What does Matthew 17:2 mean?
ESV: And he was transfigured before them, and his face shone like the sun, and his clothes became white as light.
NIV: There he was transfigured before them. His face shone like the sun, and his clothes became as white as the light.
NASB: And He was transfigured before them; and His face shone like the sun, and His garments became as white as light.
CSB: He was transfigured in front of them, and his face shone like the sun; his clothes became as white as the light.
NLT: As the men watched, Jesus’ appearance was transformed so that his face shone like the sun, and his clothes became as white as light.
KJV: And was transfigured before them: and his face did shine as the sun, and his raiment was white as the light.
Verse Commentary:
This simple sentence describes one of the most amazing events in the lives of Peter, James, and John. This moment confirmed in dazzling light what they already believed to be true: Their master Jesus was the Son of the God of heaven. The word "transfigured" comes from the Greek word metamorphoō. This is the root word for English terms like metamorphosis and is translated as "transformed" in verses like 2 Corinthians 3:18.

This moment connects Jesus to both Moses and Elijah, who appear in the following verses. Moses' face also shone brightly after He spent time with God (Exodus 34:29–30), but that shining was only the reflection of God's glory. Jesus is transformed from the inside out into His glorious appearance in heaven before coming to earth. Peter, James, and John are witnessing Jesus in a state more representative of His nature as the Son of God.

The two words that characterize Jesus' transfigured appearance are "light" and "white." His face shines like the sun, and His clothes are as white a light. Mark's account describes Jesus' clothes as more intensely white than anyone on earth could bleach them (Mark 9:3). Jesus literally becomes a source of light before their eyes.

The disciples are witnessing nothing less than the glory of God in the person of Jesus. It is a moment that will stick with them forever, confirming to them Jesus' identity as God's Son. John will begin His own gospel affirming the fact that "we have seen his glory, glory as of the only Son from the Father" (John 1:14). Peter will also testify about it in one of his letters: "We were eyewitnesses of his majesty. For when he received honor and glory from God the Father, and the voice was borne to him by the Majestic Glory, 'This is my beloved Son, with whom I am well pleased,' we ourselves heard this very voice borne from heaven, for we were with him on the holy mountain" (2 Peter 1:16–18).
Verse Context:
Matthew 17:1–13 follows Jesus' prediction that some of the disciples won't die before seeing Him coming in His kingdom (Matthew 16:28). Peter, James, and John see Jesus transfigured—radiating the glory of God––while talking with Moses and Elijah. Peter blunders in his attempt to contribute to the moment. The voice of God the Father identifies Jesus as His Son and commands the disciples to listen to Him. Jesus tells the three not to tell anyone else what they've seen until after He is raised from the dead. He answers their question about a prophecy involving Elijah.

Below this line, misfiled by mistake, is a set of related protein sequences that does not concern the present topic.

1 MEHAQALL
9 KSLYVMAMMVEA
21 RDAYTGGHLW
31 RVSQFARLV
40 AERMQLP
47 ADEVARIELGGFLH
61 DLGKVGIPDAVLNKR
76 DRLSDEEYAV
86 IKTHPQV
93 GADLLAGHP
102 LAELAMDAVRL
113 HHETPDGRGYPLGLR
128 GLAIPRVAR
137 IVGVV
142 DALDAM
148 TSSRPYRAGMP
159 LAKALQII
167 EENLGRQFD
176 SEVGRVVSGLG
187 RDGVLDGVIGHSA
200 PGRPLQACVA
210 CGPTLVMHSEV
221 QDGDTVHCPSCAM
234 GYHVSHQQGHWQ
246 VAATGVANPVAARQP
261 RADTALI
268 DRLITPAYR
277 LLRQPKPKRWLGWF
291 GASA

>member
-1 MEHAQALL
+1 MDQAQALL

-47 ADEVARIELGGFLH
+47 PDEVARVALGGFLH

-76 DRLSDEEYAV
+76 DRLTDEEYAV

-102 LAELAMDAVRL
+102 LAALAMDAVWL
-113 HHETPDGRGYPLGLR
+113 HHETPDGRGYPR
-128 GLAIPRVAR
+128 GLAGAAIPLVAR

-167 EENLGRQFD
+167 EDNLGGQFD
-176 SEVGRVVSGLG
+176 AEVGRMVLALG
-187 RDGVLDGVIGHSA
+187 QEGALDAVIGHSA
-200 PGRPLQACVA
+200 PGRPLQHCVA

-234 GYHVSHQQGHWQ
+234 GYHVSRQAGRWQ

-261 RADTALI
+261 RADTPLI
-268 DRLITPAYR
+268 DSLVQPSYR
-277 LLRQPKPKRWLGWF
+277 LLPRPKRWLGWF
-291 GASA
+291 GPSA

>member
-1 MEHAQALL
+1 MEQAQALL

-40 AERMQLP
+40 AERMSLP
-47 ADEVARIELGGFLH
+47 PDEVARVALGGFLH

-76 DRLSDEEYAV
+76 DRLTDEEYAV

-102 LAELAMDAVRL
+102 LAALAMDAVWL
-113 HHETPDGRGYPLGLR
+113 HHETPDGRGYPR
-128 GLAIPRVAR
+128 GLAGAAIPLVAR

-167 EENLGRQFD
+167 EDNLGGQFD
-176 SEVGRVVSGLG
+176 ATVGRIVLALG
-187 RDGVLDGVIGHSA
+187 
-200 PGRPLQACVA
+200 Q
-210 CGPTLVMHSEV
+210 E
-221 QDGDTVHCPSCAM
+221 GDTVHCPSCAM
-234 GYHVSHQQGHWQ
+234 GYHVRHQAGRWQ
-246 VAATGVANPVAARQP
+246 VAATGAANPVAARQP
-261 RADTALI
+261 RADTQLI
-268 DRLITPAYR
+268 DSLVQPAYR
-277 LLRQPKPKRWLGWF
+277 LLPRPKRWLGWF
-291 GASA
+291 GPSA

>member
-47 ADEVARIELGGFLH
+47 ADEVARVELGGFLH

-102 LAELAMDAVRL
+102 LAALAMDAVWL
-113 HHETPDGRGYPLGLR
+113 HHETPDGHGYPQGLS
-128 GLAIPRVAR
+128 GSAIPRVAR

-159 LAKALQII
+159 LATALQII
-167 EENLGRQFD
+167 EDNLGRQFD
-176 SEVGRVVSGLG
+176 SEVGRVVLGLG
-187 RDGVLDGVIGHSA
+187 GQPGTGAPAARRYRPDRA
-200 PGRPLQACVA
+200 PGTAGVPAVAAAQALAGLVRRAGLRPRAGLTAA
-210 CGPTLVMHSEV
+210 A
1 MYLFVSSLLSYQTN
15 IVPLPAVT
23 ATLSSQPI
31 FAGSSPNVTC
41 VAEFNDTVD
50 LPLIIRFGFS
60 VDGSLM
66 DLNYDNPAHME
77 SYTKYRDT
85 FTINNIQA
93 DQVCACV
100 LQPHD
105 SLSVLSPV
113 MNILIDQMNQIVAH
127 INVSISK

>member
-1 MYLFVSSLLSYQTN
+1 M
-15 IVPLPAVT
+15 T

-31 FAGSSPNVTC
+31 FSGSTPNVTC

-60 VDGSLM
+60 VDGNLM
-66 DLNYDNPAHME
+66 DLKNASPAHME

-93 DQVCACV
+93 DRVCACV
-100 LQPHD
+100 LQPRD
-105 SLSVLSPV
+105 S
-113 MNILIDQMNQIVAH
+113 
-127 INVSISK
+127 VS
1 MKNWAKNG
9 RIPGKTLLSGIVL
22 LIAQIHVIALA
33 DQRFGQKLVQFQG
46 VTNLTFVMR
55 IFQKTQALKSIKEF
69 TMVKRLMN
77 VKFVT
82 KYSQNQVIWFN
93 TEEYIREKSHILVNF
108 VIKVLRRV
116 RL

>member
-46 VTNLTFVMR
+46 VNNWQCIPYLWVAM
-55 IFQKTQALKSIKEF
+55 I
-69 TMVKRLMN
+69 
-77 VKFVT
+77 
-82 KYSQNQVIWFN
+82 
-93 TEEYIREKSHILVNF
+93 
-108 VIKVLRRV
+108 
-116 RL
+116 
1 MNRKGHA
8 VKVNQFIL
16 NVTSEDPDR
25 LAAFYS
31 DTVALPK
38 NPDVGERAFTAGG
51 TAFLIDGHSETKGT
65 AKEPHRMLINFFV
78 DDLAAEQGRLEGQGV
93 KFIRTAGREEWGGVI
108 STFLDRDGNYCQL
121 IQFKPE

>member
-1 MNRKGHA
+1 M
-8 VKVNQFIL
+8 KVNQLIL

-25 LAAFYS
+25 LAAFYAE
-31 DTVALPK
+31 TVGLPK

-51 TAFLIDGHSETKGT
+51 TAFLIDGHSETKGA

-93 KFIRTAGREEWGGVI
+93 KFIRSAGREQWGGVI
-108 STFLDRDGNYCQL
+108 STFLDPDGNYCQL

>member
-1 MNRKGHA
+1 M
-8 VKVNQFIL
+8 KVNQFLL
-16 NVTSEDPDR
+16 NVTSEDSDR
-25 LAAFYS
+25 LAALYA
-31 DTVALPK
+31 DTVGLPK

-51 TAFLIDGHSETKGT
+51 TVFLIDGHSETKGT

Chapter Summary:
Jesus takes Peter, James, and John up on a high mountain. There, they see Him "transfigured" into a shining, divine form. They also see Christ speaking with Moses and Elijah but are commanded not to speak of this event until later. Jesus heals a demon-afflicted boy after the disciples cannot cast the demon out. Jesus very clearly tells the disciples He will be delivered into the hands of men, killed, and raised on the third day. After explaining why He is exempt from a temple tax, Jesus agrees to pay it and tells Peter to find the money in the mouth of a fish.
Chapter Context:
Matthew 17 begins with the fulfillment of Jesus' prediction at the end of the previous chapter: that some of those present would not die before seeing Him coming in His kingdom. Jesus casts out a demon, predicts His death, and commands Peter to pay a temple tax with a coin from the mouth of a fish. This leads Matthew back to extensive records of Jesus' teachings, continuing through chapter 20.
Book Summary:
The Gospel of Matthew clearly shows the influence of its writer's background, and his effort to reach a specific audience. Matthew was one of Jesus' twelve disciples, a Jewish man, and a former tax collector. This profession would have required literacy, and Matthew may have transcribed some of Jesus' words as they were spoken. This book is filled with references to the Old Testament, demonstrating to Israel that Jesus is the Promised One. Matthew also includes many references to coins, likely due to his former profession. Matthew records extensive accounts of Jesus' teaching, more than the other three Gospels.
Accessed 4/18/2024 7:04:58 PM
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